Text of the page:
Histor(iograph)y and Memory in`Post-Truth Era`. Towards a European Public Sphere? Some Theoretical Considerations



New social media brought not only a “democratization” of communication but, at the same time, a negative transformation of the process of imposing scientific truth in society. The trivialization of knowledge and the erosion of popular trust in the epistemic authority of scientists undoubtedly includes historiography (with the role of providing knowledge based on the systematic analysis of the facts of the past). Post-truth policy, conventionally referred to as “populist”, it influences the institutional process of “producing historical truth”. Simultaneously with the European Union identity crisis, projects are being carried out to create a transnational European public sphere, by re-conceptualizing European history. The latest project in this direction is House of European History, which proposes a new approach to historical memory for European citizens. The dominant feature of European historiographies is insularity, not only because they are produced in vernacular languages but also by theme, because they are considered to be an essential part of national identity. Thus we identify conflicting perspectives between the description of historical truth and social memory. In the end, are assessed the theoretical conditions to be met in order to achieve a trans-European historical memory.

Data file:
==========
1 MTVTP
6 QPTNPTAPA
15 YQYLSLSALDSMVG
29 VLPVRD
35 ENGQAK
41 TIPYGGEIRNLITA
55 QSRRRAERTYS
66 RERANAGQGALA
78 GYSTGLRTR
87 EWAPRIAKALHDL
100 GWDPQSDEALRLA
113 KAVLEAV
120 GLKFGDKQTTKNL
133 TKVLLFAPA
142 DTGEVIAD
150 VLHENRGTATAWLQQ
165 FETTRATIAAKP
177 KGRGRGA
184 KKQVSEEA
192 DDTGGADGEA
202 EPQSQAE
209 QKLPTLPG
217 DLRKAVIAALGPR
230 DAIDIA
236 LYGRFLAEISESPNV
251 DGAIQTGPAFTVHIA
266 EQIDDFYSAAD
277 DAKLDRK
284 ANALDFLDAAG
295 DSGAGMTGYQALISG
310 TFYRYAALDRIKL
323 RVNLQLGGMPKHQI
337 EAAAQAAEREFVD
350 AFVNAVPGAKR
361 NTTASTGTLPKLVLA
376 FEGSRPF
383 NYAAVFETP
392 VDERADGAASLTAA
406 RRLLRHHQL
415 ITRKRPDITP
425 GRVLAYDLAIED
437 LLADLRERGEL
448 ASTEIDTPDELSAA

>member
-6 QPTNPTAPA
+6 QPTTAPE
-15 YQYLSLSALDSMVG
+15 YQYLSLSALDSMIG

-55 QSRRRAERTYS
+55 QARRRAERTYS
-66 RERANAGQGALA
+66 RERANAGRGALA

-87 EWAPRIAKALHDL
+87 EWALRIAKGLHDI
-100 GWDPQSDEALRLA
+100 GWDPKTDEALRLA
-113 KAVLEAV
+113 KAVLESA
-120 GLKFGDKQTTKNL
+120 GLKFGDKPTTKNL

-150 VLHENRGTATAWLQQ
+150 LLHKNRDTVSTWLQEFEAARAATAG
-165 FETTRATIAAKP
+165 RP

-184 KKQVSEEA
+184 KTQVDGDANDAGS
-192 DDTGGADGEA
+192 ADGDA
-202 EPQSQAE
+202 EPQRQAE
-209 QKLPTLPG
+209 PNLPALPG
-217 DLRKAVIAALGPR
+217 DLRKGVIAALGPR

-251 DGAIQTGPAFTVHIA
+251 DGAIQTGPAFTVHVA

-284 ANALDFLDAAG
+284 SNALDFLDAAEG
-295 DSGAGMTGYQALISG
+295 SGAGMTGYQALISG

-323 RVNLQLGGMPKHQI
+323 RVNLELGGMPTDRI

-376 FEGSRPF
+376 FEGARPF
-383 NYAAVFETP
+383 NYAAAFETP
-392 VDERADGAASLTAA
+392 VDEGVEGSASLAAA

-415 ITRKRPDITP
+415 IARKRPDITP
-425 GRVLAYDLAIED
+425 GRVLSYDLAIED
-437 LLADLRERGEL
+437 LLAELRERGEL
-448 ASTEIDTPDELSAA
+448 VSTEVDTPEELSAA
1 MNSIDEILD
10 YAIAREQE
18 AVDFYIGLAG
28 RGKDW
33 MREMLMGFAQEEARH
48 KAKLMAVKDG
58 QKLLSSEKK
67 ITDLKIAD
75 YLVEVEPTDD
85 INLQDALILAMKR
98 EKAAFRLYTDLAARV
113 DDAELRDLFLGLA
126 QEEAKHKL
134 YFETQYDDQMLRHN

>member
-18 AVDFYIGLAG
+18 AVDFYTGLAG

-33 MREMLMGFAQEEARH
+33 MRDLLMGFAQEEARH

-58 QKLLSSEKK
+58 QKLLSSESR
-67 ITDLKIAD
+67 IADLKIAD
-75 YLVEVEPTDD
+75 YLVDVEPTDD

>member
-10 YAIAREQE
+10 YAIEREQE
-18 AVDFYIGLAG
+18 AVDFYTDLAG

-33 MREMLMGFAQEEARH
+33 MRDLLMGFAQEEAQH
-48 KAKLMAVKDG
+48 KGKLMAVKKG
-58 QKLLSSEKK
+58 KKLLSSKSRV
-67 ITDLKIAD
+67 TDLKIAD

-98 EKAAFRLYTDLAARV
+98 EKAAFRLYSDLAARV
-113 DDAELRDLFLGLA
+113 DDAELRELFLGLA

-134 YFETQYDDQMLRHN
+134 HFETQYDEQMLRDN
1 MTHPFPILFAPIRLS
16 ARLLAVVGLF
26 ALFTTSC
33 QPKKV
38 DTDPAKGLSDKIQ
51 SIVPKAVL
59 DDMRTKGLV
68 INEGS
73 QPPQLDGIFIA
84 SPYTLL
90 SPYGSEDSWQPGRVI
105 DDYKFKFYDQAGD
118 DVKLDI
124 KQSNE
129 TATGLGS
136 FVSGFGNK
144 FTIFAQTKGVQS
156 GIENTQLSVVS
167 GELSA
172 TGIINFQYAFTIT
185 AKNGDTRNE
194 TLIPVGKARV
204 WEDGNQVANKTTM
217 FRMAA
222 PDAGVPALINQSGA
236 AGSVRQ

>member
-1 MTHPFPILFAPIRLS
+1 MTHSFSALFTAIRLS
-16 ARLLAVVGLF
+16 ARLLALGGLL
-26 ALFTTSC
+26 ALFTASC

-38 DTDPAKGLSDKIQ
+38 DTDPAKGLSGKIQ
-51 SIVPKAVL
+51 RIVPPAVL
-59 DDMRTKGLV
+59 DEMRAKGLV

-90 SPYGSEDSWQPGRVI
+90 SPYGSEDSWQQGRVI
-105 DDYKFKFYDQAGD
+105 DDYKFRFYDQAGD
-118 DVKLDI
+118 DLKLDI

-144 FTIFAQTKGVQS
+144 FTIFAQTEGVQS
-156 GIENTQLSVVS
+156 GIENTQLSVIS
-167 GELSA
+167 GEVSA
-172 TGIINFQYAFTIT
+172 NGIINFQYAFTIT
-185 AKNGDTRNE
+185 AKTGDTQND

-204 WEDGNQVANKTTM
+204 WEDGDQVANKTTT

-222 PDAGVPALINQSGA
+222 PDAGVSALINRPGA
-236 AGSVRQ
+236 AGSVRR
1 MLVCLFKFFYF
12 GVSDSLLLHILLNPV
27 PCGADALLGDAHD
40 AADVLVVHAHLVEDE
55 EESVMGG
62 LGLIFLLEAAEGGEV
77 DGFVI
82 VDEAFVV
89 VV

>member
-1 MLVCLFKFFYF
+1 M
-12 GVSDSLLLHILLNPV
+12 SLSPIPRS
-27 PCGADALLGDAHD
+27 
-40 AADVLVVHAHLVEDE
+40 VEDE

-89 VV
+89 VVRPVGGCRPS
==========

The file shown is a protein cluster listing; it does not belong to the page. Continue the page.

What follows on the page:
Keywords: New social media; European public sphere; Historical memory; European identity; House of European History

DOI: 10.24193/jmr.30.6